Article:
The letter books also cover personal correspondence and topics related to Gove's duties as Superintendent of Schools. Many of the letters reference personal interests: children, family, friends, finances, travel arrangements, former school employees, business ventures, involvement in various associations and clubs, and the National Education Association.
The collection is open for research.
The Aaron E. Gove Papers are the physical property of the Denver Public Library
All requests for permission to publish, reproduce, or quote from material in the collection should be discussed with the appropriate librarian or archivist. Permission for publication may be given on behalf of the Denver Public Library as the owner of the physical item. It is not intended to include or imply permission of the copyright holder, which also must be obtained by the customer. The Library does not assume any responsibility for infringement of copyright or publication rights of the manuscript held by the writer, heirs, donors, or executors. Reproduction restrictions are decided on a case-by-case basis.
Aaron E. Gove was born September 26, 1839, in Hampton Falls, New Hampshire. He was the first of three children born to John Francis Gove and Sarah Jane Wadleigh Gove. When he was eight years old the Gove family moved to Boston, Massachusetts. Gove and his siblings attended school in Boston until 1855, when the family moved to La Salle County, Illinois. At the age of fifteen, Aaron worked as both a blacksmith and a country school teacher. During time off from teaching, he attended the Illinois State Normal School, graduating in the spring of 1861.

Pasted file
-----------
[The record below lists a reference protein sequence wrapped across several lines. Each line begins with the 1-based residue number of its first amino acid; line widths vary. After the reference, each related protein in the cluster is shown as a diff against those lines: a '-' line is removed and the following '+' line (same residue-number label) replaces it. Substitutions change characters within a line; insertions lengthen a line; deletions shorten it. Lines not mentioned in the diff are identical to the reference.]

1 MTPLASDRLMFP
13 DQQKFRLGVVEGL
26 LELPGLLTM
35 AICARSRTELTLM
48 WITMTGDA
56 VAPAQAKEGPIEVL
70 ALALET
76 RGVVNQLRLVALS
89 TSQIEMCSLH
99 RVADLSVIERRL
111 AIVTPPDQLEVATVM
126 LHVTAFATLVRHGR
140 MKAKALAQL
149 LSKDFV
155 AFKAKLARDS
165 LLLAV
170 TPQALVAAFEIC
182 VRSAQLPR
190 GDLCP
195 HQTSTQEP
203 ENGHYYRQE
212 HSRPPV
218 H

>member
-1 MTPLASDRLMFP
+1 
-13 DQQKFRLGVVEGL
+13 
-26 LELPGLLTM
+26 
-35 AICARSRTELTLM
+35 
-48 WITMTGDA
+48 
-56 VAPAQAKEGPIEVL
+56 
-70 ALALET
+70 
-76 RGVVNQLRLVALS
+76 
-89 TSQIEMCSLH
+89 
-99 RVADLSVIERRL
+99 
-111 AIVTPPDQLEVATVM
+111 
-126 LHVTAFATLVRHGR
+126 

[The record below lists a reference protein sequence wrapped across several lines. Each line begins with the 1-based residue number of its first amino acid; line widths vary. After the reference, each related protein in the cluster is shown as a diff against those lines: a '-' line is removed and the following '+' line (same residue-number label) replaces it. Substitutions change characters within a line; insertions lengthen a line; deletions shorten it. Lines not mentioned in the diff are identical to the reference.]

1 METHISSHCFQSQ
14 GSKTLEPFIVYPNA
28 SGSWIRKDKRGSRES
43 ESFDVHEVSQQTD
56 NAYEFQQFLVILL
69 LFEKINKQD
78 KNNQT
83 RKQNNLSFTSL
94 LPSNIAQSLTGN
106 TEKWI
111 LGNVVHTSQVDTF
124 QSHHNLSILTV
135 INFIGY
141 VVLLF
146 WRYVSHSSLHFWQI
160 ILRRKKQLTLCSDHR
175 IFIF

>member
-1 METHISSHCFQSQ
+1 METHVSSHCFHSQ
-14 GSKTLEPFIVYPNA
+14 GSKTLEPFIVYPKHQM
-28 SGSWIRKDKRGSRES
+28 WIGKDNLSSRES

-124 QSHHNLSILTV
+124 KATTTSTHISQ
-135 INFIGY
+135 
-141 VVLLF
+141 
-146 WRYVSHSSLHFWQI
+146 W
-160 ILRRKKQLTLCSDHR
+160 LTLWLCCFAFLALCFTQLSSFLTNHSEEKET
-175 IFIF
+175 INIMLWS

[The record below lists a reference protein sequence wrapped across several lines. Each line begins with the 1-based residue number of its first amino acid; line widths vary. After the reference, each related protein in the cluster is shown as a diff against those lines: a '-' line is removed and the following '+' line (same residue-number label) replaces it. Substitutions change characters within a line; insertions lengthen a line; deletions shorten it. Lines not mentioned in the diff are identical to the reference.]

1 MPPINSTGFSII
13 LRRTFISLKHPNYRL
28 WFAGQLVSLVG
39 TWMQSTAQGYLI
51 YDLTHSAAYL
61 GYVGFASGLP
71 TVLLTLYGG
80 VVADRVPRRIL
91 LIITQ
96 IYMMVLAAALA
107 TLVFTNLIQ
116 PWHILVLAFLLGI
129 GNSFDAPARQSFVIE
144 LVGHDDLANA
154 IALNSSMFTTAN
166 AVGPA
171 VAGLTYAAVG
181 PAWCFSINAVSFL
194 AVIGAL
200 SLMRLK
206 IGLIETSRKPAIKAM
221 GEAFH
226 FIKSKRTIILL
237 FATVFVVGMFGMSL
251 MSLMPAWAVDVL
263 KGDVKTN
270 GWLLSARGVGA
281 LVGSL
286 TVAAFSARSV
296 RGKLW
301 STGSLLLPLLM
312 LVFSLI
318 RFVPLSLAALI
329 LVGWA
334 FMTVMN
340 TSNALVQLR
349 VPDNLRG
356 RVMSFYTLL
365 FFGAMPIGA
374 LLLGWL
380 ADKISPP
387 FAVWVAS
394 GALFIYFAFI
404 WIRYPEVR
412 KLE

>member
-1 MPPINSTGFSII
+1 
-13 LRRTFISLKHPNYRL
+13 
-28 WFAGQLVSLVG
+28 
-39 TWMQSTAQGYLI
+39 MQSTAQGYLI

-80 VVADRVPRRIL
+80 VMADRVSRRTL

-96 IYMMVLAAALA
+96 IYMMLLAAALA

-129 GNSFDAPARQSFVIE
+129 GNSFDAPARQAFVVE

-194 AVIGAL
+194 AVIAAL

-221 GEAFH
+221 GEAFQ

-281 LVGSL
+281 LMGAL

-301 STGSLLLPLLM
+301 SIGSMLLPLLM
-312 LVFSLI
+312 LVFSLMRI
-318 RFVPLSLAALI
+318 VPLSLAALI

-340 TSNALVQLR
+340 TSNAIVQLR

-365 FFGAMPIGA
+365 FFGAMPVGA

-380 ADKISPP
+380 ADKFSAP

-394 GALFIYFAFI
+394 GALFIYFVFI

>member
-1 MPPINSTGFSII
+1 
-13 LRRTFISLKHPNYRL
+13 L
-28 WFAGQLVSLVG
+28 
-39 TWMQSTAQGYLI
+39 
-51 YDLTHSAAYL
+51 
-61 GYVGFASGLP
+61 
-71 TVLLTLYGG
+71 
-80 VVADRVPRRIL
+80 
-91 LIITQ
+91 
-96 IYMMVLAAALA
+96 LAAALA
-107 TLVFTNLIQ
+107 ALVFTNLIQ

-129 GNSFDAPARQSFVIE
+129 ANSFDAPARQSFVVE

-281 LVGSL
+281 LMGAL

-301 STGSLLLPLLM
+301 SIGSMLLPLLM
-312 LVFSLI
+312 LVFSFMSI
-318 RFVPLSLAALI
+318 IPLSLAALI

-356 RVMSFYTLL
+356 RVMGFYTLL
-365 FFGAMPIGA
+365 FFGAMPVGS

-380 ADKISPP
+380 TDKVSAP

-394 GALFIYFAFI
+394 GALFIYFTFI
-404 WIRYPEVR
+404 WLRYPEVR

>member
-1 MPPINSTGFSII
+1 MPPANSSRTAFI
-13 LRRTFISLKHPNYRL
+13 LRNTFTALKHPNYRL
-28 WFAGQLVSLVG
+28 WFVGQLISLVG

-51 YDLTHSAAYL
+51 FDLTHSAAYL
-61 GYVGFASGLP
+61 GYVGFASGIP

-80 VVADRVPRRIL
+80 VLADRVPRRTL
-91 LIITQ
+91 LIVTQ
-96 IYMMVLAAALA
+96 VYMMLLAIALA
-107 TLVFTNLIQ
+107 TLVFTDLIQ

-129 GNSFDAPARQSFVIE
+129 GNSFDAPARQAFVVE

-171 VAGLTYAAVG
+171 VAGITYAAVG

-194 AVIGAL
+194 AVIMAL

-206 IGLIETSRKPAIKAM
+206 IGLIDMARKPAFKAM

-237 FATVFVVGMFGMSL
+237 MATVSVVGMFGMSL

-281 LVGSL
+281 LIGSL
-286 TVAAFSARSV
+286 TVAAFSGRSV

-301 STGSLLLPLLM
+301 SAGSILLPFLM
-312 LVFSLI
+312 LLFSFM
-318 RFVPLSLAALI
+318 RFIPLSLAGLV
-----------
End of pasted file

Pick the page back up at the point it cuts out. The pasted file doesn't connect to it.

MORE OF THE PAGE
In the summer of 1861, Gove enlisted as a private in the Illinois Thirty-Third Volunteer Infantry, Company B. By September 26, 1861, he was commissioned a second lieutenant. A year later he became first lieutenant, serving as both an aide-de-camp to Gen. C.C. Washburn and as the division ordinance officer. He later served as a brevetted major at the battles of Port Gibson, Champion Hills, Big Black River and Vicksburg. Discharged from the army on June 18, 1864, he returned to Illinois, and married Caroline Spofford from North Andover, Massachusetts on February 13, 1865. They had four children: Denver attorney Frank E. Gove; Denver architect Aaron M. Gove; Ellen Spofford Gove Hanington; and Caro Gove McMurtry. On March 13, 1865, Gove received a military commission for his “gallant and meritius services during the siege of Vicksburg, Mississippi”.